The story of electronic voting machines, and the company that makes many of them, continues to roll along. I wrote in a column a few weeks back (Beware E-Voting, 20 November 2003, Far Eastern Economic Review; subscription required) about Bev Harris, a 52-year old grandmother from near Seattle, who discovered 40,000 computer files at the website of a Diebold Inc subsidiary, Global Elections Systems Inc, beginning a public campaign against a company she believed was responsible for a seriously flawed e-voting system., already in use in several states.
Anyway, now she’s turned up more explosive material, it seems. The Associated Press yesterday quoted her as saying that managers of Global Elections Systems “included a cocaine trafficker, a man who conducted fraudulent stock transactions, and a programmer jailed for falsifying computer records”. The programmer, Jeffrey Dean, AP reports, wrote and maintained proprietary code used to count hundreds of thousands of votes as senior vice president of Global Election Systems Inc. Previously, according to a public court document released before GES hired him, Dean served time in a Washington correctional facility for stealing money and tampering with computer files in a scheme that “involved a high degree of sophistication and planning.”
Needless to say this is all somewhat worrying. When I followed the story I tried to concern myself merely with the technological aspects, which were pretty worrying in themselves; The e-voting system being pushed by Diebold seemed to have too many security flaws to be usable in its present state. But Ms. Harris’ digging seems to reveal a company that is, to put it tactfully, less than thorough in its background checks.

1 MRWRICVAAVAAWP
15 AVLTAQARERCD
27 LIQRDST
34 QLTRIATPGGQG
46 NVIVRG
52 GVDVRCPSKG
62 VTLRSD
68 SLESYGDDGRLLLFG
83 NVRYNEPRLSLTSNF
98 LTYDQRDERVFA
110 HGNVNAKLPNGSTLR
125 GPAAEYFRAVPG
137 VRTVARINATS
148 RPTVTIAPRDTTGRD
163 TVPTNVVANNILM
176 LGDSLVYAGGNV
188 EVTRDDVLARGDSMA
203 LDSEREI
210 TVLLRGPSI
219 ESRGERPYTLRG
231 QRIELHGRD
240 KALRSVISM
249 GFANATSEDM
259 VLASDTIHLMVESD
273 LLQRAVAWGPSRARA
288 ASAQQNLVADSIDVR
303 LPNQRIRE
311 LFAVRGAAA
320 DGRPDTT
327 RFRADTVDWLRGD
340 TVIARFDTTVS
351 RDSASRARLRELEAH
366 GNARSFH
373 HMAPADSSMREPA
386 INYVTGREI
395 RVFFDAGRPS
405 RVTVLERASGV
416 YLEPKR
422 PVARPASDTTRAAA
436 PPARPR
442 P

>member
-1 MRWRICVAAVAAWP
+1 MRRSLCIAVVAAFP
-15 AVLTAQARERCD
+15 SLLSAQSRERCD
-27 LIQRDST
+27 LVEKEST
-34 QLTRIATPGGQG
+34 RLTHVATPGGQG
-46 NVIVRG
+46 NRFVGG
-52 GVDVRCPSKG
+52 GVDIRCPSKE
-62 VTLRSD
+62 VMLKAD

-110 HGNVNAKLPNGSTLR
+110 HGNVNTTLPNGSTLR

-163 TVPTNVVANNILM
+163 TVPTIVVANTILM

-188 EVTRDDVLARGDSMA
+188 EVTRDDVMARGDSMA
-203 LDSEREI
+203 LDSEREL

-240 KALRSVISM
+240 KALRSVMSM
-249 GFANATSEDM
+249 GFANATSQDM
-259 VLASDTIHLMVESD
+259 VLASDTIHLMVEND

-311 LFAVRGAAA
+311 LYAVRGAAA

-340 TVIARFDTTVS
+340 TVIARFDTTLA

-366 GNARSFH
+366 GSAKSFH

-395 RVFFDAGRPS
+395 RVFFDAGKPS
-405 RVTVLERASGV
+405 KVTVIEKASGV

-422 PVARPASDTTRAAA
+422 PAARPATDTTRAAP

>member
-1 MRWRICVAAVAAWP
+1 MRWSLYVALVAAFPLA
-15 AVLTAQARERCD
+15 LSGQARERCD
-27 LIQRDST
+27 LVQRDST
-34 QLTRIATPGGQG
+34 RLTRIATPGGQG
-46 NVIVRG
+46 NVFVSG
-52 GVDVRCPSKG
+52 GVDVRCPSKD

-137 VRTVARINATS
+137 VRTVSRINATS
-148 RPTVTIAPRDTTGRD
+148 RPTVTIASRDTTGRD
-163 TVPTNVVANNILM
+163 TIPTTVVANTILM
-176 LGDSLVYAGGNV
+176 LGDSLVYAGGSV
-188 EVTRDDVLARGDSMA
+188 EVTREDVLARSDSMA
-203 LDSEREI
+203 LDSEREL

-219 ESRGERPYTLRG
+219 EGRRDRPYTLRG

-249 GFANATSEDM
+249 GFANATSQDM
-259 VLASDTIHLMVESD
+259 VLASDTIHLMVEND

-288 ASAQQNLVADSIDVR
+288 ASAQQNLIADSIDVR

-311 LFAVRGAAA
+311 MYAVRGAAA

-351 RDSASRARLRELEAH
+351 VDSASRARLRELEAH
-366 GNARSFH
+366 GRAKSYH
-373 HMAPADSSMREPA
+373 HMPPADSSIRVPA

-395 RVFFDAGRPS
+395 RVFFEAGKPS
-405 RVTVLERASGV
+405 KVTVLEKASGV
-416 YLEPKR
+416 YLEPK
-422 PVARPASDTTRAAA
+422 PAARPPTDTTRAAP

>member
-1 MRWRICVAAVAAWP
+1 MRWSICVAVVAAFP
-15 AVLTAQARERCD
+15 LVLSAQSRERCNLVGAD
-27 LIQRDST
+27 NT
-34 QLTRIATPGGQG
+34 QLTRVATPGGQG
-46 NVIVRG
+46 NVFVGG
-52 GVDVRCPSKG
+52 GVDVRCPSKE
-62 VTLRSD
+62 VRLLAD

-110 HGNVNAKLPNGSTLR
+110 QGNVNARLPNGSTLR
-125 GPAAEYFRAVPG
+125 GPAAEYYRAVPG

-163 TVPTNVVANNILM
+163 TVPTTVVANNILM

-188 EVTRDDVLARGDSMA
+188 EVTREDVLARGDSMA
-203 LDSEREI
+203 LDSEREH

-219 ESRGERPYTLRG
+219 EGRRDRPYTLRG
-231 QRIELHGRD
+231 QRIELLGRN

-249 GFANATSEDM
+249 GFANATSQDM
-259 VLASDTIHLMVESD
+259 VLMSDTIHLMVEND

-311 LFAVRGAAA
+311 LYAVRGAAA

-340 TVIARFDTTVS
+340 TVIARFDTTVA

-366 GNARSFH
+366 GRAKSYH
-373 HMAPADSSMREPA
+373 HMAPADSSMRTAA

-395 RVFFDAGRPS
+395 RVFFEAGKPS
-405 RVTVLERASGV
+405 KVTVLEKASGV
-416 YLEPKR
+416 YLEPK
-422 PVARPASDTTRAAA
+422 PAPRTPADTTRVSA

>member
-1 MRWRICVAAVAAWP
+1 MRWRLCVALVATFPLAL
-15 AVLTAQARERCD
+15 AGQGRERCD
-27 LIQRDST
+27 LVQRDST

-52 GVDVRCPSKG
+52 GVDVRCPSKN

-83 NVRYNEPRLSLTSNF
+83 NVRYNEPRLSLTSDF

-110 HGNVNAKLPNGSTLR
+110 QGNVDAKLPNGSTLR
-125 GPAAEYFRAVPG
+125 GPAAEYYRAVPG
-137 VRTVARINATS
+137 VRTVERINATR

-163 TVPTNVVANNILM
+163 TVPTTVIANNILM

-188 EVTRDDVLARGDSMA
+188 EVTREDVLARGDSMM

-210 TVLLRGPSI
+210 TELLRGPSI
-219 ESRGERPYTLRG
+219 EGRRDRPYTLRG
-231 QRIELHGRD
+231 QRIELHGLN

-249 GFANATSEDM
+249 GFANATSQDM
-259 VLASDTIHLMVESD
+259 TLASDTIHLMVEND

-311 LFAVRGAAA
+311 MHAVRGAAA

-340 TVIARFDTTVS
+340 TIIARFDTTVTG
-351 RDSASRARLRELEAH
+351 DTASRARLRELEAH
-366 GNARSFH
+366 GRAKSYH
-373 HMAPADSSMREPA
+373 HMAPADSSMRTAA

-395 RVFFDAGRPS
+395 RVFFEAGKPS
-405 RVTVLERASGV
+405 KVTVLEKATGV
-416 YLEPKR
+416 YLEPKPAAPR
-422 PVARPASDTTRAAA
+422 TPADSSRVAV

So what’s Diebold’s version? AP quoted a company spokesman as saying that the company performs background checks on all managers and programmers. He also said many GES managers left at the time of the acquisition. “We can’t speak for the hiring process of a company before we acquired it”. Acccording to Ms. Harris’ website, however, that’s misleading. Quoting a memo issued shortly after Diebold bought GES in early 2002, Dean had “elected to maintain his affiliation with the company in a consulting role”. Diebold, the memo says, “greatly values Jeff’s contribution to this business and is looking forward to his continued expertise in this market place”. AP said Dean could not be reached for comment Tuesday afternoon and I cannot find any subsequent report online.
It’s hard to see how Diebold is going to recover from what has been a series of body blows to its credibility in such a sensitive field as voting. The same day as Ms. Harris revealed her latest bombshell, the company announced “a complete restructuring of the way the company handles qualification and certification processes for its software, hardware and firmware”. Diebold hopes the announcement will “ensure the public’s confidence that all of our hardware, software and firmware products are fully certified and qualified by all of the appropriate federal, state and local authorities prior to use in any election”.
Clearly the whole fracas has done serious damage to public confidence in electronic voting. But it’s important to keep perspective. There’s nothing wrong intrinsically with e-voting — it’s a sensible way to speed up the process, make it easier for citizens and, perhaps, to extend the use of such mechanisms to allow the population to have a greater and more regular say in how their lives are governed. But like every technological innovation, it’s got to be done right, by the right people, with the right checks and balances built in, and it can’t be done quickly and shoddily. Most importantly, it’s got to be done transparently, and those involved in building the machines must never be allowed to conceal their incompetence by preventing others from inspecting their work and assessing its worthiness.